As consultancies have been edging into agency territory, agencies have responded by acquiring technology and databases in an attempt to offer clients the holy grail of data and creativity. Last year, Interpublic struck one of the biggest deals of the year with its $2.3bn acquisition of database company Acxiom.
That was trumped this year by Publicis' eye-watering $4.4bn acquisition of data marketing company Epsilon – one of the marketing services industry’s biggest-ever deals and the group’s largest purchase to date. Publicis has argued the addition of Epsilon's first-party database will help it offset the looming death of cookies, but the deal has been branded by some outspoken executives as a very expensive risk in an uncertain regulatory environment.
The mammoth deal means Publicis tops R3's M&A league this year on a value basis, with four acquisitions in total, including the remaining 24.9% of Blue 449 shares it did not own from M&C Saatchi, as well as US marketing agency Rauxa and New Zealand media agency MBM.
4 Big data means increased demand for analytics
If you thought $4.4bn was big, Salesforce knocked this out of the park with its gargantuan $15.7bn all-stock deal for analytics group Tableau in June. It was Salesforce’s biggest-ever deal and is among the biggest enterprise acquisitions in history.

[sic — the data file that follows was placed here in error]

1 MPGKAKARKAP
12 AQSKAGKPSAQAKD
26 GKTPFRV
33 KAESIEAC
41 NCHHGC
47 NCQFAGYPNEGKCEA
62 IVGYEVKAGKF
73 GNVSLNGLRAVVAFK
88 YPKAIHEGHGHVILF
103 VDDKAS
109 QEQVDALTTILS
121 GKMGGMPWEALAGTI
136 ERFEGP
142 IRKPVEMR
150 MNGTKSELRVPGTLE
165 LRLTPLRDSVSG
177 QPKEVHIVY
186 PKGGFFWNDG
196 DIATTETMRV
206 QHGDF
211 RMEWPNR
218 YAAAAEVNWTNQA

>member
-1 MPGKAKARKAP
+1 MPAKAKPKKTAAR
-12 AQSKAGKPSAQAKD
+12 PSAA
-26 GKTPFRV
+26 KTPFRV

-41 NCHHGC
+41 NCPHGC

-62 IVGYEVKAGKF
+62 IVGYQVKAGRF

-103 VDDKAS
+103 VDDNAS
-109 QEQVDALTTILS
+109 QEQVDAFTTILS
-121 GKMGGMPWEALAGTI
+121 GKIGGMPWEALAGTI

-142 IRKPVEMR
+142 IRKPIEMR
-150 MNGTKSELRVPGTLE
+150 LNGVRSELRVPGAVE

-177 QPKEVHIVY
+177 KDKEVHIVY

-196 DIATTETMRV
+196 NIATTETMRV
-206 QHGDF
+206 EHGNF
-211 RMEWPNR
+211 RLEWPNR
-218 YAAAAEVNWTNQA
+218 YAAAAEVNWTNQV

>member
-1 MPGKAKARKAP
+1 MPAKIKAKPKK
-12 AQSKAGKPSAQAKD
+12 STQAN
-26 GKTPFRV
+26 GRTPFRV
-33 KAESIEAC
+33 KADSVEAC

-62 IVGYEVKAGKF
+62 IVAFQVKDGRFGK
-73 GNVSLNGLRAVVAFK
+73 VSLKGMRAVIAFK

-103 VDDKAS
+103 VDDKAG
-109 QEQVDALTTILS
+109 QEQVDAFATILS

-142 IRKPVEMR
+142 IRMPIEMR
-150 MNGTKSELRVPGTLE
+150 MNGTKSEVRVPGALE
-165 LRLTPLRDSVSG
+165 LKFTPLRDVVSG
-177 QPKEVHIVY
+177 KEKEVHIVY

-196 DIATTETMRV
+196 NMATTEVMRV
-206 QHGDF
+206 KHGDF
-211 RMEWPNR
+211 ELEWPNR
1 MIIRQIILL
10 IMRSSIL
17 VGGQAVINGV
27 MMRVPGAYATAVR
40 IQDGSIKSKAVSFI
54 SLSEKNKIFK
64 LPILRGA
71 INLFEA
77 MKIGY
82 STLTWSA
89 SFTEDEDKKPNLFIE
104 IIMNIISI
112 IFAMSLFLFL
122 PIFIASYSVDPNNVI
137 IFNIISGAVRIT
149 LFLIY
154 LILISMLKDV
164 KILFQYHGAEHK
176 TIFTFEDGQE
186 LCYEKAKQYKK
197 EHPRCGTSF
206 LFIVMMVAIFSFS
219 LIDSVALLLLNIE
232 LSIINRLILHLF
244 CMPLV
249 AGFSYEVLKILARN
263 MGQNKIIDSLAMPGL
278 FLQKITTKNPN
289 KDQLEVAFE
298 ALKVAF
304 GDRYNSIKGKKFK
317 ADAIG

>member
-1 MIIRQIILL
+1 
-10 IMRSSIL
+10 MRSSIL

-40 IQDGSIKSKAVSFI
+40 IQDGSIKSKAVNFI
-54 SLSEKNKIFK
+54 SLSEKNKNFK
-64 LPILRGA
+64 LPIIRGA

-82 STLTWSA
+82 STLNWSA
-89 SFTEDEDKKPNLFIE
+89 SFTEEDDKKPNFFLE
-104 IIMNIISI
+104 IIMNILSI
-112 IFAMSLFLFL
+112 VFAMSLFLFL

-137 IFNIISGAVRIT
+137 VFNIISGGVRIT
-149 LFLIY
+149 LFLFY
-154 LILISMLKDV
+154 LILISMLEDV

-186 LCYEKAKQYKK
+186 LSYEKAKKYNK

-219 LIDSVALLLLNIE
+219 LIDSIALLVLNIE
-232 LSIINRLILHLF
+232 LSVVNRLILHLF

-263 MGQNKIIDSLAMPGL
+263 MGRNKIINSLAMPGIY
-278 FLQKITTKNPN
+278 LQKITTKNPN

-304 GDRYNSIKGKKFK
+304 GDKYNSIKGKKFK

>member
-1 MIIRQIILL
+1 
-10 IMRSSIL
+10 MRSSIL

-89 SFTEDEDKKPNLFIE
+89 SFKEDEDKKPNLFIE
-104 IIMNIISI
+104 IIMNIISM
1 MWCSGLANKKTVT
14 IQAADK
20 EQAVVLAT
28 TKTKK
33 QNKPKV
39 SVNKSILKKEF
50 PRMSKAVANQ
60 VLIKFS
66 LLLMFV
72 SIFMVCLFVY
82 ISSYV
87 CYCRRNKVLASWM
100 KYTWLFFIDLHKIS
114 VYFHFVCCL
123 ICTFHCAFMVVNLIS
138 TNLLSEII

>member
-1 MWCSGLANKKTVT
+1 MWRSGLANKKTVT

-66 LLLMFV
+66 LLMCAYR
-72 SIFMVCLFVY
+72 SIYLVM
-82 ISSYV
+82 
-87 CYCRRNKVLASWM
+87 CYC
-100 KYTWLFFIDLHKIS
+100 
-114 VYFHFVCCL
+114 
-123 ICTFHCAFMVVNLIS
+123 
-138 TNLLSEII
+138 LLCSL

The addition of Tableau's analytics expertise forms part of Salesforce's strategy to diversify beyond pure-play CRM software and into digital transformation. The deal came just one week after Google made a similar purchase in analytics start-up Looker for $2.6bn. The Tableau deal is also in response to Salesforce rival SAP's $8bn acquisition of Qualtrics in November 2018 to build out its customer experience capabilities.
5 Dentsu remains acquisitive despite revenue headwinds
Acquired: Comunica+A, Ugam, Happy Marketer, Filter, Davanti Consulting, MuteSix, Redder Advertising, BJL, Ambient Digital Vietnam, Re:Production, EBP
Dentsu made the second-highest volume of acquisitions this year with 11 purchases totalling $389m, according to R3 data. Ironically, while Dentsu was investing in Asia, acquiring the likes of Singapore digital agency Happy Marketer (pictured, below) and India-based data and analytics company Ugam, Dentsu Aegis Network was undergoing several waves of cost-cutting measures in Asia and beyond. This Week, Dentsu Aegis revealed that it was cutting its workforce.
Other adland acquisitions
Sorrell’s S4 Capital continued to balloon with eight deals (although they are internally considered "mergers", not acquisitions).
Havas made five acquisitions totalling $246m.
The sale of PR group Teneo to private-equity business CVC Capital Partners for $350m is one of the highest-value agency deals this year. Meanwhile, Cincinnati-based Legacy Acquisition Corp’s deal with Chinese communications company Blue Focus to publicly list a rebranded entity called Blue Impact was among the biggest agency M&A deals in Asia-Pacific in 2019.
A version of this story first appeared on Campaign Asia-Pacific